Newspaper Page Text
i . M'tWlt i.iiiiihi( 'mV,imi i pn .' I" iniuBj.
ASHEVILLE DAILY CITIZEN: THURSDAY EVENING, MAY 22, 1890.
Natu. should h
tha na?lness ol
circulation of the
does It so well, n
prompt or so snfr:ly
M Bwlft's Bpecillo.
I have used 8. 8. 8. for a numls-r n'
veais. and consider it tlio best toulr .'"
Itlood remedy that I over used, lit f.
- 1 would not attempt to enter u;ioi'
spring or summer ii this cllmitlo wl
out It, II. Vf. Coi.kuai;,
Of Coleman Fcrnuon & Cu.
Dude City, I" .
Our book on Blot 1 aud Skin Disci t
Bwm BPBCino Co.. Atlanta, On.
. A'' l tis.-iit V.I . CAkltS.
A. i III All AM,
Mllnc Over J. II. Law's Hliirv, South Main
WILh irm Site
I'llling with itlver or nmnlgnm....r.Oc. io7Rc.
' " gold St. 00 and upwmd.
Set of tcclh O.oo
Heat et of teeth 18.00.
No better made, no matter what you pay.
M. A. NEWLAND,
Attorney at Law,
MARION, M. C.
Will practice In the 10th and lath Judicial
lllatrlct of North Carolina and in the fu
prrme Court nnd the Federal Court of the
Wcatern IHetrict of North Carolina.
DR. B. P. ARRINGTON.
i intce rouina on Pol ton avenue, over the
einlhlnit etorc of C. I). Hl.intiin c Co.
Kceidcncc corner of Wood fin and Locual
Hprrial attention iriven to treatment nfdl
tiwl nuitii, and all illacaiH-a iK-rtaininic to
the dental tracture.
I'llSO. I'. Daviiwok, Tito. A. Joss.
' Knlrlglt. J. O. Mintih. Asrcvillc.
fAVIIMN. MAKTIN JONI.8.
Attorney and Counsellors at l.im.
Aahevllle. N. C.
Will prsillcc In the 1 1th and lath Judicial
Itialrici. nnd In the Supreme Court of North
Carolina, and In tile I'eriernl Court ol the
' U'ntrni Watrict of North Lnrolinn.
Refer to Panic of Anhrvillr. dl I
JT A. TltNNBNT.
Architect agd Contractor.
I'lnna, peciflcntlniiH and estimate ftir
nlahed. All work la my line contracted for,
and no charier lor drnwinu on contract
HeR-mice when druircd.
llllicc! No. 13 Hendry lllwk, N..rth Court
H4inre. Aheville, N. C fcl.l'.n'lv
I will practice in the city nnd imiuinlint;
office at W. I. Wanton It Co.' tiililc. TU
Mouth Main atrect. np'l
ft. II. RKKVKN. II. II. H. I II. K. HUITII.il. U.K.
Urai. Rct-vva 44 Smith.
In Connally Bulldlnic, over Redwood' Store,
Teeth ctrocled without pnln.wlthtlirnew
ann-alhcttc, anil nil caw of IrrrKularity cor
1 MAMSAV. I. II H.
In llamanl Building Rntranrca. I'atton
Avenue nnd Mnln Street.
THE ASHEVILLE BRICK WORKS,
Ahellle, N. C.
1. O. float P.
F. W. VESEY & SON,
No. 01 C'hrtlauntreet
Now ready, freh. hcnlthy Hcldlaa IMnnta
In variety, delivered to any port of the city.
anil ptaaica out woen rv.-i.... ..............
run i.akokht ami uinvr Kut'ifi'iiii in
CHEMICAL AND ANALYTICAL LABORATORIte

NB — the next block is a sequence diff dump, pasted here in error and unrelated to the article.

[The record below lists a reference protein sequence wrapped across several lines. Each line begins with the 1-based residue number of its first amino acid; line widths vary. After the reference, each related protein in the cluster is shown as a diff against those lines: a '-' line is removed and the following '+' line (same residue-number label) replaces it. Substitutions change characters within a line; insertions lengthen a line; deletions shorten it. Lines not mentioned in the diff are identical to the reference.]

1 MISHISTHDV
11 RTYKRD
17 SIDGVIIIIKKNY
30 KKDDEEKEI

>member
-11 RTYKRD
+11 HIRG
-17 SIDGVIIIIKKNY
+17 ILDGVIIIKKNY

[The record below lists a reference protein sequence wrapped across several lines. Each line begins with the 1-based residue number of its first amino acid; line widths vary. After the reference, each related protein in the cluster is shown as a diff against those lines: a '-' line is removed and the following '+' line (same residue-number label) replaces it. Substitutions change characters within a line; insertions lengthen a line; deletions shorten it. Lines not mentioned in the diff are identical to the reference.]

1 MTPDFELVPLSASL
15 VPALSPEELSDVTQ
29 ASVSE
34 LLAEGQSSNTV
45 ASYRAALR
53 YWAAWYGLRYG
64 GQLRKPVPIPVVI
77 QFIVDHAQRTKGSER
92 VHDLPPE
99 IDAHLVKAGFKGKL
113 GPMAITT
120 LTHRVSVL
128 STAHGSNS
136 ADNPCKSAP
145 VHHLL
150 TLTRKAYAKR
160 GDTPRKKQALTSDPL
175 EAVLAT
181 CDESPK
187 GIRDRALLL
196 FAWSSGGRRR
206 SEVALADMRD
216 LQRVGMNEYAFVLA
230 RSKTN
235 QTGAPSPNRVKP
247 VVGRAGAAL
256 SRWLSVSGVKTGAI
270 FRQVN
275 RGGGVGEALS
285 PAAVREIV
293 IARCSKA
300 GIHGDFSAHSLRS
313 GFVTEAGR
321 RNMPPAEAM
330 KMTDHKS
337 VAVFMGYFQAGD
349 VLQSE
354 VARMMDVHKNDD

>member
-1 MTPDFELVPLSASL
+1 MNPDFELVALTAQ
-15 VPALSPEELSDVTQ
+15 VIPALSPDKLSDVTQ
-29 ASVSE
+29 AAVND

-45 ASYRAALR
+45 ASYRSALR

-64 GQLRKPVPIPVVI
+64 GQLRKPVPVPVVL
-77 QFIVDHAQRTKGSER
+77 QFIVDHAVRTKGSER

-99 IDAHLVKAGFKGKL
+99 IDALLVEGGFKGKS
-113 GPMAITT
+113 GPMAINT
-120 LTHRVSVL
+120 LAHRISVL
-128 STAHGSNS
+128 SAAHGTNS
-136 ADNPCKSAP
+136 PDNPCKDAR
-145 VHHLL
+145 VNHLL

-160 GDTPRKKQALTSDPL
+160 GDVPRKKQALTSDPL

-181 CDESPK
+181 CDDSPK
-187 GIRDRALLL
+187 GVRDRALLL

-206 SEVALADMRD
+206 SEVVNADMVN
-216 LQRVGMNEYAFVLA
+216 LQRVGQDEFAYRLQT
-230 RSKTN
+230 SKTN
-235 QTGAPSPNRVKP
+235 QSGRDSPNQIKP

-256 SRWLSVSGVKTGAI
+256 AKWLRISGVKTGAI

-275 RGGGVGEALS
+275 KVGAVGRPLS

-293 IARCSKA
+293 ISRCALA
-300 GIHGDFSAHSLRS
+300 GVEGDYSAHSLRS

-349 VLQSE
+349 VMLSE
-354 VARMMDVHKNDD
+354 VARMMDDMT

II. C. VYoltcrcck & Co,
COMMIbTINO I'll HUIT AMIl MININa aMtlSMgaS.
Annlyr of MrtnU. I Mr. Coal or Cnlie. Mln.
eral Wntcr. Hertllliera. etc.
' I'KICIt I.IBTON AITMCATHIN.
Mlnina; prorty lavaatlatad, avtlonedl
bouahl aad aold.
ample can In arnt by mall or eiprrM. II
aeat ny prr. cnrir m !.....
Aavat wasted la every idac.
UK. II C. VtuLTCKHCK,
BRADFIOD RtGULATOR CO. ATLTAgj
Burnt In any Lamp wlthoirt itttr f
Exploding ar taking lira, taa tkat yM
gi ma gamna f wmr aata my
BAtTCX IXITEO CIL CO.,
AaHNVIU.1, N. C.
THE HEART OF ASHEVILLE
ONE HUNDRED AUD FOUR LOTS IH THE
CENTER OF THE CITY.
THE LARGEST AUCTION
In Number, Value and Area
Ever Held in the History of the City.
72 lot on Market, Kuglo uml Sycunmre HtretitH, 7 lot
ut the inteiHot'tion of Eugle mid ViilU'y xti-eetH.
10 lotH on Ilnywood Htreot nnd Spring Htroot iinine-
dinttdy in front of Mr. Molko'tt
3 lotM ut tho intfrncction f
2 lots on I'olh'Ko nti-w't, inidwny !'tvtt;ii the ourt honne
und the new fcdonil huildin.
2ND, 3RD AND 4TH
THE APPOINTED TIME.
iVrniH om fourth i-a-sli,
y?ai, at tin option of
ini'iilH with 8 iMHMrent.
I tnko plt'iiHuro in nnnouin
Lost a Quarter of Million Dollars in Asheville
And yt 1 huvu nuido u motlorut? profit on ouch pittu of
proM(rty that I huvo handled.
Tho piHiplo who hav purchocMHl from n liayn unwlo the
quarttr of million dollai-8, and
Ititt t4r.y Turk alone without the imrovenientH in worth
one hundred thounand lollarH moiv than the figure at
which it piiHMwl through my
nually thirty er cent, profit
lai H more than it coHt.
I ningle piece of proHrty in
tlie city haH been Hold for
Moi-e than t he priee at which
Vacnnt lotn nn becoiniiiK Hcarco within the tiro limits of
AMheville.nnd the iniortuiico of Huh nuction can Ix under-
Mtotnlaiid epitonijMHl in the
noHCMto Male itiorM tlnin one
within the fire diHtrict of th
The preHeiityear will mark
of Huhurlian projierty ami every Htroke of the hammer
within five milcHof the court Iiouho vs ill add value to the
lots which I now offer for Hale.
A map of tho projK-rty tan
For further information apply to
Hill and Huttrirk HtntttH.
DAYS Of JUNE, 1890
halantu in thni', Hv or ten
puii-hiiH'r. in qual annual iiiHtal
iiiK to tlio puhlii; that 1 have
I rojoii-o in their Huee'H8.
handH. In fact it puyHiin
on a huutlred thnuHund dol
the nortwcHtern quarter of
I let it go.
whittle Htatemeiit that it ex
half of nil thevncaiit lotn
an unparalleled development
be Heen at tho olllceof A. T.
A DAY OFFUNERALS
Soene8 of Mourning ' i Stricken
TEE BTOBT OF THJi DISASTER
Ilnbort llobrria, Out) nf tho Com-
1uhIoiik nf I ho Koollmi'dy Flro
Dona, Trills What llitiponotl In tho
Mine After I ho Cam In,
Wilkksbarrk, Pa., May 20. It wits a
Kid Sunday in and about tho IxirmiKh of
AHhloy. The terrible calamity at the
Jorney mines which, on Thnrmbiy lant,